The prostate is a round gland in the male pelvis, about the size of a ping-pong ball, responsible for the development of seminal fluid. About one in nine men are affected by prostate cancer.
The earlier a cancer is diagnosed, the better the outcome.
In fact, prostate cancers that are localized (only in the prostate) or regional (spread only to nearby structures or lymph nodes) have a five-year survival rate of nearly 100 percent.
Prostate Cancer Screening
The American Cancer Society (ACS) currently recommends that men consider prostate cancer screening at:
- Age 50 if they have an average risk of prostate cancer and are expected to live at least 10 more years
- Age 45 for high-risk men, including African-Americans and/or those who had a father or brother diagnosed with prostate cancer before age 65
- Age 40 for men with more than one first-degree relative who had prostate cancer at an early age
One screening method for prostate cancer involves measuring the amount of prostate-specific antigen (PSA) in the blood.
PSA is a protein produced in the prostate, and is usually reported as nanograms of PSA per milliliter (ng/mL) of blood.
PSA levels are often elevated for men with prostate cancer. Doctors may recommend that a patient with PSA levels above 4.0 ng/mL undergo a prostate biopsy.
However, PSA tests are not always accurate. Recent research shows that prostate cancer may be present even with PSA levels below 4.0 ng/mL, and many men with higher levels do not have prostate cancer. High PSA levels may mean inflammation or a urinary tract infection instead of prostate cancer.
Fortunately, there are other prostate cancer screening options that reduce the risk of a false positive and unnecessary biopsies.
MRI to Screen for Prostate Cancer
Magnetic resonance imaging (MRI) is another method that can be used to screen for prostate cancer. Unlike a biopsy, this method is painless and non-invasive.
Research published in the Lancet has shown that MRI prostate screening may help some men avoid unnecessary prostate biopsy. Prostate MRI may also be used to look for prostate cancer in men who had an inconclusive biopsy.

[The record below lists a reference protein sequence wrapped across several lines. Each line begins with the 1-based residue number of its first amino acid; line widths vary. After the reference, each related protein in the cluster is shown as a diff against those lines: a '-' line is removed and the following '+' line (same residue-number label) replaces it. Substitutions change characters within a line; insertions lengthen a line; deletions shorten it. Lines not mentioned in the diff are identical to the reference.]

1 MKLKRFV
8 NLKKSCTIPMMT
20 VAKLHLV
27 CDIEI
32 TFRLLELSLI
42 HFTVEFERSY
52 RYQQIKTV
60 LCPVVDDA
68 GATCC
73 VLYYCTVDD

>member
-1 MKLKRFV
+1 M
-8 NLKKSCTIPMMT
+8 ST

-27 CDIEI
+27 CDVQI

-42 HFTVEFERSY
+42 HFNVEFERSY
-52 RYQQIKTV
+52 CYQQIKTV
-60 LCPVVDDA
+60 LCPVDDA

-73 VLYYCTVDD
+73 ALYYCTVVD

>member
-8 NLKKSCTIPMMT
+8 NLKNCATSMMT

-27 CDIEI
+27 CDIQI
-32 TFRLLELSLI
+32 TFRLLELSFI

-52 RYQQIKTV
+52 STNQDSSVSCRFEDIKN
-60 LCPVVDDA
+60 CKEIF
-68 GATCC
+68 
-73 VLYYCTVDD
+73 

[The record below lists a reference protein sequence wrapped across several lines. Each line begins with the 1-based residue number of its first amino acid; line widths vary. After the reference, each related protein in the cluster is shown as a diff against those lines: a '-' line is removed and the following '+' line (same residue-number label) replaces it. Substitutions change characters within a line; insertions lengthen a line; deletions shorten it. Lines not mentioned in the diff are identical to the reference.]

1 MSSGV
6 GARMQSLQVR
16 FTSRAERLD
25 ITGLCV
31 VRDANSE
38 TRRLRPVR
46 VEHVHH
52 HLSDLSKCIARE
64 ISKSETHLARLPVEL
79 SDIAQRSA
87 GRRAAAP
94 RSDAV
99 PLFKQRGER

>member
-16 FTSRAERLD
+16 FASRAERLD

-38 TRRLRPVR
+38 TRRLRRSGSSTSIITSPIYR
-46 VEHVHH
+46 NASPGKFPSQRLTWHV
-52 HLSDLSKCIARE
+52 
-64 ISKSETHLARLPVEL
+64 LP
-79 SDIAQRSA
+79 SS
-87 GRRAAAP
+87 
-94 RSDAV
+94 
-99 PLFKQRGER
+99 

In the Lancet study, 576 men underwent MRI followed by biopsies.
Among those men with clinically significant cancer, results showed that the MRI was more sensitive than a transrectal ultrasound-guided prostate biopsy.
The researchers concluded that the use of MRI to triage men could have helped 27 percent of patients avoid a primary biopsy.
For those men who still undergo a biopsy, directing those biopsies with MP-MRI findings could help detect up to 18 percent more cases of clinically significant cancer.
MRI technology can detect over 90 percent of prostate cancers, as well as other conditions, such as infections or benign prostatic hyperplasia.
In addition, an MRI procedure can take as little as 20 minutes, compared to prostate biopsy that can take between 1-2 hours.
An MRI scan of the prostate also can help providers determine the stage of a tumor, as well as monitor how well the treatment is going.
The ezra approach to prostate cancer screening uses the power and sensitivity of MRI scanning to help you get the information you need, sooner.
Here are some resources to help you learn more about our full-body MRI which scans up to 13 organs including the prostate:
- MRI Scans Without Referral: Your Options
- What To Expect Before Your ezra Screening
- What To Expect During Your ezra Screening
Ready to get screened? Book your ezra scan here.